I'm sure all of you have been in a department store at some point in your lives. The department store has become an American staple known for its variety of goods at affordable prices. It's hard to think what our lives would be like without the modern conveniences that we always seem to take for granted.
Today, I would like to introduce you to the "father of the department store," John Wanamaker. While he is best known for Wanamaker's, the first department store, John Wanamaker was so much more than that.
What I'd rather tell you about John Wanamaker's life was his sense of duty as a U.S. citizen. His business acumen aside, Wanamaker was a philanthropist and public servant. His activities as a philanthropist included:
- President of the Young Men's Christian Association (for eight years)
- Board of Finance of the Philadelphia Centennial Exposition (member and helped raise the first $1 million needed to stage it)
- Philadelphia and Reading Railway Company (director)
- Presbyterian Hospital (Trustee, Fundraiser, built Children's Ward with his wife, and managed the University Hospital)
- Citizens Relief Committee (Chairman, helped people both foreign and domestic)
As a public servant, Wanamaker engaged himself in the following:
- Republican Party
- Committee to Elect General Benjamin Harrison to the Presidency
- Postmaster General (Appointed by President Harrison)
- Union League (Member)
- Republican National Conventions of 1912 and 1916 (Delegate)
There is a point to me showing you Mr. Wanamaker's achievements and accolades. It's to show you what a great person can do. It's to show you that capitalism isn't evil. It's to show you that we really don't need the government to help us, we need more people like John Wanamaker to stand up.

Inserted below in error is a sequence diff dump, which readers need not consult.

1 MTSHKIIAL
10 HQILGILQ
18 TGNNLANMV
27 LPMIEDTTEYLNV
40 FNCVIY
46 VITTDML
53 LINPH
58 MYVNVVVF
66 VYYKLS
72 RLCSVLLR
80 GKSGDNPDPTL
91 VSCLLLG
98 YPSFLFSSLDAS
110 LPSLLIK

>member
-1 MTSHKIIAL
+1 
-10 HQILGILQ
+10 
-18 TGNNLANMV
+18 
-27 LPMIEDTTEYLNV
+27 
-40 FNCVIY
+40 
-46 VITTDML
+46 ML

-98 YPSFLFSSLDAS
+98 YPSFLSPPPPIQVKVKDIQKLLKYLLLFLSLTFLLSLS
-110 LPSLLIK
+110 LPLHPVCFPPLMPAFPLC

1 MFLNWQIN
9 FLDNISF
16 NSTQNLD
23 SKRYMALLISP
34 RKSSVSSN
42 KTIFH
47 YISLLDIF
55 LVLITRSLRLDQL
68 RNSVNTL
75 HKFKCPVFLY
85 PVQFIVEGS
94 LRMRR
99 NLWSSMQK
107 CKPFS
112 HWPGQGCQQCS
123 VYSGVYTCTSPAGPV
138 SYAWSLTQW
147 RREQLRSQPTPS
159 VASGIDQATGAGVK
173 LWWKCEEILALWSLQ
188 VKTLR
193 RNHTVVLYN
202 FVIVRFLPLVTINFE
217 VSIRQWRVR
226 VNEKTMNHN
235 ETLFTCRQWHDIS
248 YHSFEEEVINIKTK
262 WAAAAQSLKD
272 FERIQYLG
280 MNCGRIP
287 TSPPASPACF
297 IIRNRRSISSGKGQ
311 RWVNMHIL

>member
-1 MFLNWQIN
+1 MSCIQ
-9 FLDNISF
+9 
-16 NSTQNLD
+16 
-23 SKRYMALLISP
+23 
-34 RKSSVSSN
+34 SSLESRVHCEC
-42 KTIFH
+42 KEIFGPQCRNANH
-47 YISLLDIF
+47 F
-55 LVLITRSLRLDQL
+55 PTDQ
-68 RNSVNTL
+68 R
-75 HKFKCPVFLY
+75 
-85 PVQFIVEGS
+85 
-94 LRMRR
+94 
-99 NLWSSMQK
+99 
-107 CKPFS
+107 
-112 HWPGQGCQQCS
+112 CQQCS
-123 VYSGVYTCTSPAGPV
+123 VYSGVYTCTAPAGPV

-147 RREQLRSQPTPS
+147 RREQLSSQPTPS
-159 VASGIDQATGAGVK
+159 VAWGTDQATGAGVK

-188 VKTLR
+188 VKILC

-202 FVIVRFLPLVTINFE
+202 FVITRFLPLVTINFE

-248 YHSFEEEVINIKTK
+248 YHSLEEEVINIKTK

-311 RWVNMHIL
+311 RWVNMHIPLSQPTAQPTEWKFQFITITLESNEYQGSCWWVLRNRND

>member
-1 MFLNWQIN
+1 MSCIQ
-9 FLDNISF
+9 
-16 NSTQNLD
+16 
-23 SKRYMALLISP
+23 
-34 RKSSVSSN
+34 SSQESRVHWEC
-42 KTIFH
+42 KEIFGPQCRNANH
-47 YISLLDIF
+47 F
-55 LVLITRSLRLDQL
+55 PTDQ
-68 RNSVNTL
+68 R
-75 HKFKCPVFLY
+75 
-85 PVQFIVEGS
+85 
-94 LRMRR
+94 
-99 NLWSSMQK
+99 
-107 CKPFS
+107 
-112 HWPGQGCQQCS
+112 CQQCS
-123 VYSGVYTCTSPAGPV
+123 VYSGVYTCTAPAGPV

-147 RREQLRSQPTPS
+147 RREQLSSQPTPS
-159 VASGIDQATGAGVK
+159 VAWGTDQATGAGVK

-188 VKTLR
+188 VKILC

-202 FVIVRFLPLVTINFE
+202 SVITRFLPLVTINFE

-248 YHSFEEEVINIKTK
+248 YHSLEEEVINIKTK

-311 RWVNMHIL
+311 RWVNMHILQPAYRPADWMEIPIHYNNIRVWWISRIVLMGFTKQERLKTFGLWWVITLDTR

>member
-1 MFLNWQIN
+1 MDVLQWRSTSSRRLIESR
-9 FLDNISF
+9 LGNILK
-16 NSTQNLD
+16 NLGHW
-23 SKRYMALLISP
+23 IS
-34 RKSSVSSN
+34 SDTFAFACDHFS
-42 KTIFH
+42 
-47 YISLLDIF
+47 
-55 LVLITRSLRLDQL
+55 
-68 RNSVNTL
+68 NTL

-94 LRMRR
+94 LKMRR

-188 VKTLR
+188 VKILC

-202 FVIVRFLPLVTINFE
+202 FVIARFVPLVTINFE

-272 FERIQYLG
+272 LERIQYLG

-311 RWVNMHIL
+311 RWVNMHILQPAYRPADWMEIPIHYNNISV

Where is today's John Wanamaker? Why isn't he or she more prevalent in society? Can you name anybody who resembles what Wanamaker so graciously displayed during his time here?
If we tax people like John Wanamaker to death, thus forcing them elsewhere, what happens then? What happens to that person's sense of duty to their country and fellow Americans? What happens to their philanthropic spirit?
What happens? It becomes nonexistent. People tend not to be as charitable when they are nickle-and-dimed.
The answer to the Obama administration's questions as to how we can help those without health care comes to down one word — taxes. More taxes stifle innovation. More taxes stifle growth. More taxes stifle philanthropy.
What was it that Rev. Boetcker said in his Ten Cannots? You cannot help the poor by destroying the rich. And you cannot help little men by tearing down big men.
President Obama, Speaker Pelosi, Senator Reid — don't tear down the John Wanamakers of today. If anything, help them do more in the way of serving the greater good. Give them more tax incentives. Cut taxes for their businesses. Help them help others.
This country was built on the backs of people like John Wanamaker. Don't steal their wallets while they're helping the needy. Instead, make it easier for them to continue what they're doing.